Image: AP

On December 28th, 1981, Elizabeth Jordan Carr was born to Judith and Roger Carr in Virginia’s Norfolk General Hospital, making her the first baby conceived via in vitro fertilization in the United States. A week later, the New York Times reported, the family was released from the hospital to return home to Boston.

That was the first time the public had heard about the Carrs. “The Carrs’ identity was not disclosed during Mrs. Carr’s pregnancy,” the Times reported on January 5, 1982, “but the couple happily allowed their names to be be [sic] used after Elizabeth’s birth by Caesarean section, saying that ‘we wanted to inform the 600,000 people that in the same circumstance that there is still hope and not to give up.’”

Advertisement

It arguably did that; not a year later, at least seven other families successfully had babies conceived via IVF. Today, fertility treatments are increasingly common in the U.S. But although the Carrs chose not to go public until Elizabeth was both, her birth followed a tumultuous year—one in which the country was grappling with the idea of science aiding the reproductive process at nearly the same time that anti-abortion lawmakers began arguing that life begins at the point of conception.

On March 1, 1980, the first clinic in the U.S. specializing in IVF opened in Norfolk, Virginia, according to the Times. In its first year, the clinic did not have much success; a spokesperson told the Times, in its one-year follow-up to the opening that the clinic had not yet “had a pregnancy,” although “some 5,000 women” had expressed interest. Elizabeth would be born about nine months later.

But almost at the same time, anti-abortion senators began to push for a bill that would empower states to prosecute those who sought out abortions for murder, arguing that human life begins at the point of conception. The bill was a workaround to Roe v. Wade, which the Supreme Court had ruled on eight years earlier. On April 19, 1981, the Times interviewed Senator Orrin Hatch about the bill, who said, “I’m strongly committed to the ‘right to life’ effort and the need in Congress to overturn Roe.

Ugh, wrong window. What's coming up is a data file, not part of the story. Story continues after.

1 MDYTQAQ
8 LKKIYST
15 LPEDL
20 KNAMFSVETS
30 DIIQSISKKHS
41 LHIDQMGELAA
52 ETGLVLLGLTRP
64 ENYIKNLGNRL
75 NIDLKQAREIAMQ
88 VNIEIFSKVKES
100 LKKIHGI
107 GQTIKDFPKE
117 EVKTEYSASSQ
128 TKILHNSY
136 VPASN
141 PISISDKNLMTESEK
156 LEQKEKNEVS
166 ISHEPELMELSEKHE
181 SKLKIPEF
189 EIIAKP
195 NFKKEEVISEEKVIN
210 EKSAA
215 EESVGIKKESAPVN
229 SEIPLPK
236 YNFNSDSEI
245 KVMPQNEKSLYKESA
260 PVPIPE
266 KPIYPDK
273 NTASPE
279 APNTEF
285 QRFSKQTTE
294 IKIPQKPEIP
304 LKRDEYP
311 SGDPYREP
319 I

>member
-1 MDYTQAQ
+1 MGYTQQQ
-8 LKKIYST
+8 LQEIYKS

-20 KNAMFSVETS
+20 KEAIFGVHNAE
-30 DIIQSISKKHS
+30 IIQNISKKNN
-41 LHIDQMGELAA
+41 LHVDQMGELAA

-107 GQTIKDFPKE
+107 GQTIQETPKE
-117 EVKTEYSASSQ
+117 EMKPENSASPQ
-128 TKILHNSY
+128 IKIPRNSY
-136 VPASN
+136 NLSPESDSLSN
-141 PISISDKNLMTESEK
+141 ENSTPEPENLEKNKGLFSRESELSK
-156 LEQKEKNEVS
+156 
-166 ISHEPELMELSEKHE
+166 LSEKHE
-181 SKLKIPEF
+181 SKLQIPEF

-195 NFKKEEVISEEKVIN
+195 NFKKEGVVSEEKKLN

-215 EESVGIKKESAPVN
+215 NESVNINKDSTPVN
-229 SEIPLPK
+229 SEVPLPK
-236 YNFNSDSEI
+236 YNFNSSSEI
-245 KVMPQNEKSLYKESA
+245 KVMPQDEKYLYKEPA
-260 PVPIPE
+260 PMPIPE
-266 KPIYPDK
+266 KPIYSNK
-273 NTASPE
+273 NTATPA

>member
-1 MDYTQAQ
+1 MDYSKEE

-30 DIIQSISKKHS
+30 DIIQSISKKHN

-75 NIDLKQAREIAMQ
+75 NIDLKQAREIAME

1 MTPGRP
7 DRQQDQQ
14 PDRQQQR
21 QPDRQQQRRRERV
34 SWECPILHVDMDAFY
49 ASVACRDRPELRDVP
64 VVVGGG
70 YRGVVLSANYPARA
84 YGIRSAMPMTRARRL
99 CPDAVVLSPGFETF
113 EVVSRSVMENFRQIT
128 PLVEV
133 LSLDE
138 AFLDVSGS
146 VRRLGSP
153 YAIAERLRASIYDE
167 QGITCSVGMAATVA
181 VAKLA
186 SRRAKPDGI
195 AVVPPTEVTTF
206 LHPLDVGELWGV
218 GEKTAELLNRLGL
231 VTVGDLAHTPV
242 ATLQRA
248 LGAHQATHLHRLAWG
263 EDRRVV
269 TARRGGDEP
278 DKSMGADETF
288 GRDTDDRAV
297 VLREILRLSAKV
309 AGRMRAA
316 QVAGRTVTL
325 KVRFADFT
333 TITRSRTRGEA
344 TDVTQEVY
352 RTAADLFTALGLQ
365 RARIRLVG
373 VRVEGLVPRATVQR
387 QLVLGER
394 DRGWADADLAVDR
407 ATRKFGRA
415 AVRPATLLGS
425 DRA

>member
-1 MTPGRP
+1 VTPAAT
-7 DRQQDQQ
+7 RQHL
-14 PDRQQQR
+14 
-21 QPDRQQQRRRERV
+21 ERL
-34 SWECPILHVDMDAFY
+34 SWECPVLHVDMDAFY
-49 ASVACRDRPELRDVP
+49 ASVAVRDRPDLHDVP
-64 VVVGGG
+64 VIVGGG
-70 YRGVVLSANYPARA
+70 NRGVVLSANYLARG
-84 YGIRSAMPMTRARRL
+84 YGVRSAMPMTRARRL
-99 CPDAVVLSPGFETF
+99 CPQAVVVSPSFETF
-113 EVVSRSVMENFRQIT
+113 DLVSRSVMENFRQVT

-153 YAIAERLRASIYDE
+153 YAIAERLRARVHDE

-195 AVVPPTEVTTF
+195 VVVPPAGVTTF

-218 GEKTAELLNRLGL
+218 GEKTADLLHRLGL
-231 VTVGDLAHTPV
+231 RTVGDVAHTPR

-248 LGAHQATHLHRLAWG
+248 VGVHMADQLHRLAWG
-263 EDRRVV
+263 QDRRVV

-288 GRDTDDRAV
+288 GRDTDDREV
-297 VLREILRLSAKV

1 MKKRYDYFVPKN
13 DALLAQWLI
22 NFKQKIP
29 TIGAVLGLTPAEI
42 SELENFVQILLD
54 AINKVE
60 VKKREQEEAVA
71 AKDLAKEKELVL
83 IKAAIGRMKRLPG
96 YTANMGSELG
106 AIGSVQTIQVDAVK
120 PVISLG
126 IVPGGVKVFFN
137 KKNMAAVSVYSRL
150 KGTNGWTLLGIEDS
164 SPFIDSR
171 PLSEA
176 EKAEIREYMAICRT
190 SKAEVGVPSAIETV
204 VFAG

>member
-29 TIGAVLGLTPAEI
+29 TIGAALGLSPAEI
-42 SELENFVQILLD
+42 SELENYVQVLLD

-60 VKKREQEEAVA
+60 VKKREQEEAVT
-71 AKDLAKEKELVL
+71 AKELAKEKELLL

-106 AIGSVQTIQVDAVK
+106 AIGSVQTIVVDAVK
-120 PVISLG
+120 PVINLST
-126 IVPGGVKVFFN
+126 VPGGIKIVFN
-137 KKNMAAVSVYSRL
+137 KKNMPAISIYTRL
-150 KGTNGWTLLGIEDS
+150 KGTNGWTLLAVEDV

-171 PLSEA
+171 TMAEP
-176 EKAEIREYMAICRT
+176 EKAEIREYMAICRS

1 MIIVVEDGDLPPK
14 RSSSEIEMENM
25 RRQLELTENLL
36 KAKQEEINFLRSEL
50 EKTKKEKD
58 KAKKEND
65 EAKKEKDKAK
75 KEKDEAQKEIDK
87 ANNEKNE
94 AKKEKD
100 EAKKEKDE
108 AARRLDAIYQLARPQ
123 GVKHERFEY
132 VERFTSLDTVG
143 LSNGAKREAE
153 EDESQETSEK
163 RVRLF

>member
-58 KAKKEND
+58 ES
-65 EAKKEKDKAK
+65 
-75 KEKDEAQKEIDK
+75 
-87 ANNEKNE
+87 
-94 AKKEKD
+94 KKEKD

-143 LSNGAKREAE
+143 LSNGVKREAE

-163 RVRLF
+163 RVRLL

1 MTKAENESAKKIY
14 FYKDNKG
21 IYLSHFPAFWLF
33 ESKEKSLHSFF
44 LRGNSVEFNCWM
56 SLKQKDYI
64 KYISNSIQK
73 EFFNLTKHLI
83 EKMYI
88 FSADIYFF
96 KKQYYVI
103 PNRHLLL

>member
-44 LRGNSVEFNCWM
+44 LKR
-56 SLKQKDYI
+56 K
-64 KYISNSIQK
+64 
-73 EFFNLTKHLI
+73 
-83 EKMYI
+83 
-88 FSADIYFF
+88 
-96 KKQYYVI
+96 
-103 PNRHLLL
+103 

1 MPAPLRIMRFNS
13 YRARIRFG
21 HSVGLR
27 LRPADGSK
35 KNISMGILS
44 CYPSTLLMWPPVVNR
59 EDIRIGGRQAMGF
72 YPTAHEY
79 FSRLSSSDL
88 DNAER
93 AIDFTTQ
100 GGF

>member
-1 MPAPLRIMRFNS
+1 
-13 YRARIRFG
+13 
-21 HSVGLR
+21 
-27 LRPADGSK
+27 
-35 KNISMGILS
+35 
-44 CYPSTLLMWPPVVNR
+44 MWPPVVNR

Advertisement

Hatch largely skirted questions about how the bill would apply to cases of rape and the use of the morning-after pill, and when asked how it relates to the advent of IVF, he said that was something to worry about once the bill was passed:

Q. With the advances in biological sciences, such as test tube conceptions, we’ve blurred the point at which life starts. Doesn’t this law create a morass of questions about defining that point?

A. No, S.158 would resolve that ambiguity. It says life begins at conception.

Q. Would life include something created in a lab?

A. That would have to be determined under this statute as it is written; I presume that it probably would.

Advertisement

The potential implications are obvious. If parents elect IVF to have more control over the reproductive process, are they also criminally at fault if the process doesn’t work? “The question of embryo rights had become critical because the procedure that made possible birth of the first ‘test-tube’ baby” could possibly lead to the discarding of a newly fertilized egg that, under microscopic examination, appeared to be developing abnormality. Thus the issue parallels the debate on abortions,” the Times wrote on May 4th, 1981.

That IVF would be criticized in the ’80s should come as no surprise—in 1982, the Vatican condemned the use of IVF and anti-abortion groups criticized egg donation to aid the spread of IVF. But the way in which is the procedure intersected with the debate on abortion rights is telling. The 1981 bill, or the Hatch Amendment, was not the first nor would it be the last attempt by Congress to pass a law that would essentially overturn Roe. But in the early 1980s, Hatch’s views and comments cast a dubious light on IVF, a procedure that was developed, ostensibly, to make it easier for people who wanted to carry children. But in the eyes of the “right to life” movement, such medical advances stood on the same treacherous ground as a person finding themselves pregnant and wishing to terminate the pregnancy; both run counter to the idea that reproduction and carrying pregnancies to term are natural and correct.

1981, then, was a snapshot of two parallel movements—and shows the lengths to which those in power, like Hatch, have historically gone to criminalize pregnant people and attempt to effectively outlaw abortion, even under Roe.